So, I had the idea of writing a blog about flaws. Not sure exactly where I was headed with that, but just thought it seemed to go along with a general theme I’ve had in my life lately. When you go through a major life change (in my case, a breakup – but it can be anything, a job change, a move, a death of a loved one, etc.), it’s actually a good time to do a little reassessing. Ya know, looking around. Trying to figure out who you are, why you’re here, etc., and use that information to make a fresh start. And in my particular case, it has made me take a pretty good hard long look at myself and wonder what part I may have played in getting to where I am now. Now, I’m not saying I’m beating myself up. On the contrary, actually. It’s just a little self-analysis. A little realization of who I am – the good and the bad – and deciding what might need to be worked on.
So, that was the idea. But. Well. That’s not exactly what ended up happening.
I didn’t realize what a can of worms this would open up.
I reached out to some friends (and even some exes if you can believe that) to ask them to be honest with me about what they saw in me that they would consider flaws. Let me give you some examples of the answers I got.
- An ex-boyfriend response: You were always wondering/worrying about my thoughts/feelings even when I insisted I was telling you the truth.
- A close friend response: I feel that you are dependent on other people’s views & feelings toward you to determine your emotional state & self-worth.
- Another ex-boyfriend: I always loved talking to you. More than you know. But when I would say I didn’t want to talk about something, you wouldn’t let it go. I would get so mad, I would just shut down completely.
- Another close friend: I feel like you spend too much time searching for something externally to fill the God-sized hole inside of you. [Wow.]
- Another ex-boyfriend: I value my life too much to answer that question. [Haha…that’s my favorite.]
- Another close friend: You need to recognize your own worth and awesomeness more. [Ok nevermind, maybe that’s my favorite…and I actually got this response more than once.]
(Now, I could go in all kinds of tangents with analyzing those responses, but I’m going to try not to get too deep. Just stating the facts here, peeps. )
- Another notable response – When mentioning that I was writing this article, someone remarked: I think you’re just venting. It’s time to move on.
Hmmm. Ok. We may have to come back to that one. But first:
In doing all this ‘research,’ a friend of mine reminded me of the Jennifer Grey nose job story. You’ll probably remember Jennifer Grey from Dirty Dancing. But I’m willing to bet you that you don’t remember her from anything else. After Dirty Dancing, she had a nose job. Apparently she had a ‘bump’ on her nose (news to me) that she thought she needed to have fixed. So, she did. She saw a “flaw” and she zapped it. But then, you know what happened? Her career plummeted. She was quoted as saying, “I went in the operating room a celebrity – and came out anonymous. It was like being in a witness protection program or being invisible. I remember going to a restaurant where I had been going for years. I ran into people I knew and would say, ‘Hey.’ Nothing. I’ll always be this once-famous actress nobody recognizes… because of a nose job.” She was no longer even recognizable. Now, I’m not saying she had been “known” for her nose or anything – but changing something that made her who she was made her someone that people didn’t even recognize anymore. Fixing what she thought was a flaw, ended up changing her life. And not for the better.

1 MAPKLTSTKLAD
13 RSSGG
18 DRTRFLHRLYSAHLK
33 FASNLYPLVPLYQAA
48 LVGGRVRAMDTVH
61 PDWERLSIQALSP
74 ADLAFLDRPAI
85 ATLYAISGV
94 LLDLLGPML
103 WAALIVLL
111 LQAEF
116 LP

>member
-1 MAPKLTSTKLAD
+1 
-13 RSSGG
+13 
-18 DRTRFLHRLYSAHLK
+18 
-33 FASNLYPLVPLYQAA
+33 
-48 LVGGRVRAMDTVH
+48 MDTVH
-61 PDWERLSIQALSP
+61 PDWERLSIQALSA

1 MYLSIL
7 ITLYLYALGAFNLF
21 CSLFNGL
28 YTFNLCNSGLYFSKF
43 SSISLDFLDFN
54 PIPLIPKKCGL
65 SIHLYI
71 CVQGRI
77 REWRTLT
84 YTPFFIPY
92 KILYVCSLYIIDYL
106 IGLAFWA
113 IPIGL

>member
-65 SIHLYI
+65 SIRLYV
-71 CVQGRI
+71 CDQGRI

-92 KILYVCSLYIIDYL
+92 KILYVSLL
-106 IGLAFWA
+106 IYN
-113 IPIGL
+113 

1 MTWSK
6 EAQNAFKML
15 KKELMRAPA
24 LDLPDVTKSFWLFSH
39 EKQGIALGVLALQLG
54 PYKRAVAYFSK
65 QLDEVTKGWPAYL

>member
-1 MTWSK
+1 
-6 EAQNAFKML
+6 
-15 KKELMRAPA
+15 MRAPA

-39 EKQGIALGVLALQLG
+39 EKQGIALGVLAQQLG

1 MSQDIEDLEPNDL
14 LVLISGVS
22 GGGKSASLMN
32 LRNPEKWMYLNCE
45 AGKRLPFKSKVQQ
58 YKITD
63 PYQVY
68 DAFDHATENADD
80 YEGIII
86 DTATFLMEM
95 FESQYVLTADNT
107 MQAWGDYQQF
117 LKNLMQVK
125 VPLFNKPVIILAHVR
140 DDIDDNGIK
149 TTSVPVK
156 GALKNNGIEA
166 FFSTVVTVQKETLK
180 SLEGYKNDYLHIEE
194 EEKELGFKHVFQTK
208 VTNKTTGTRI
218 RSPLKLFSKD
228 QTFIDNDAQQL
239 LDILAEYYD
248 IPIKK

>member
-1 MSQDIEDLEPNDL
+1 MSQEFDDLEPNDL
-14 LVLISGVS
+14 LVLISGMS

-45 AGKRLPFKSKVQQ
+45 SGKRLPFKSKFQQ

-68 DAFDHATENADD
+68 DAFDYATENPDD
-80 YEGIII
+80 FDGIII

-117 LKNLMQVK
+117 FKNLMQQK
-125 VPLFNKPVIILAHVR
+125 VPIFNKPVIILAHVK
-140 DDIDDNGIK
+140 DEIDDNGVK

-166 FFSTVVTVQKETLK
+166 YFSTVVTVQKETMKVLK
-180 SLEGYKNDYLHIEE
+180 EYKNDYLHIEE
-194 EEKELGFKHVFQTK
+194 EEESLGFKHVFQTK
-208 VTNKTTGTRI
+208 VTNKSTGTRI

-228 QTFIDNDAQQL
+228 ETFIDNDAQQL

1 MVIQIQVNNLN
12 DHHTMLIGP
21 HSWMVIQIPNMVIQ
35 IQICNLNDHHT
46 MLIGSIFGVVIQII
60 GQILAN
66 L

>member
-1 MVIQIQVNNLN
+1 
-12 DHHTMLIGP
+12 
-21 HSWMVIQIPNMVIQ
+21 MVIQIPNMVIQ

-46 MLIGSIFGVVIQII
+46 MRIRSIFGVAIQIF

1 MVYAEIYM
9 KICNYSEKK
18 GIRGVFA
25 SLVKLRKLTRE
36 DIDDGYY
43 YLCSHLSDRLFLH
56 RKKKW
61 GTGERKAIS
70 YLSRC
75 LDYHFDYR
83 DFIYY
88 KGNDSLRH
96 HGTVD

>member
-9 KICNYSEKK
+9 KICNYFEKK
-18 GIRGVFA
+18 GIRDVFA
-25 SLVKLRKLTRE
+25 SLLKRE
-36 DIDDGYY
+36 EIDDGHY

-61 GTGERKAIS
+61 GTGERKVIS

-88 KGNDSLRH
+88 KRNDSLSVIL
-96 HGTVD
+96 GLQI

Ok, so I’ve thrown this random smorgasbord of information out here. Now, what do I do with it?
Well, here we go.
So here’s what I have decided, and it all comes down to this: I’m a hot mess. Yes, there are definitely some things that I could work on. There are. (Being less insistent for responses from others being the main one that jumps out at me.) But, so what!? I’m a little insistent. Big fat hairy deal. Yes, I care a little too much what people think of me. That’s a flaw. It’s me. It’s who I am. Maybe that’s why I write? For the responses I get from others? For the feedback? Eh, who knows…
Which brings me back to the remark about ‘venting.’
Is that what I’m doing? Ok. Maybe so. But here’s my response to that. Elizabeth Gilbert (author of Eat Pray Love) is one of my favorite authors of all time. She motivates me and she inspires me. If she had stopped “venting” and just moved on without writing about it, she wouldn’t be where she is today. And maybe I wouldn’t be where I am today without that influence. So, in that same fashion, I’m not going to stop either. Writing is therapeutic; it’s healing; it’s who I am. I take what happens in my life and I vomit it out on paper for all the world to see. Am I crazy? Maybe. Am I too transparent? Maybe. Am I making a fool of myself? Maybe. But let me tell you something. As of my latest stat count, people have looked at this crazy transparent fool’s blog a grand total of 500 times. 500 times people have looked at what I have to say. And if only one of those 500 times ended up being a time that touched someone’s heart and showed them that they aren’t alone in this crazy world we all live in, then it was worth it. Unlike Jennifer Grey’s nose – this blog ain’t changing. I’m not changing. Flaws and all, here I am.
And on that note…I’ll leave you with a quote from Robert Porterfield, the founder of Barter Theatre in Abingdon, Virginia:
“If you like us, talk about us!
If you don’t, then keep your mouth shut.”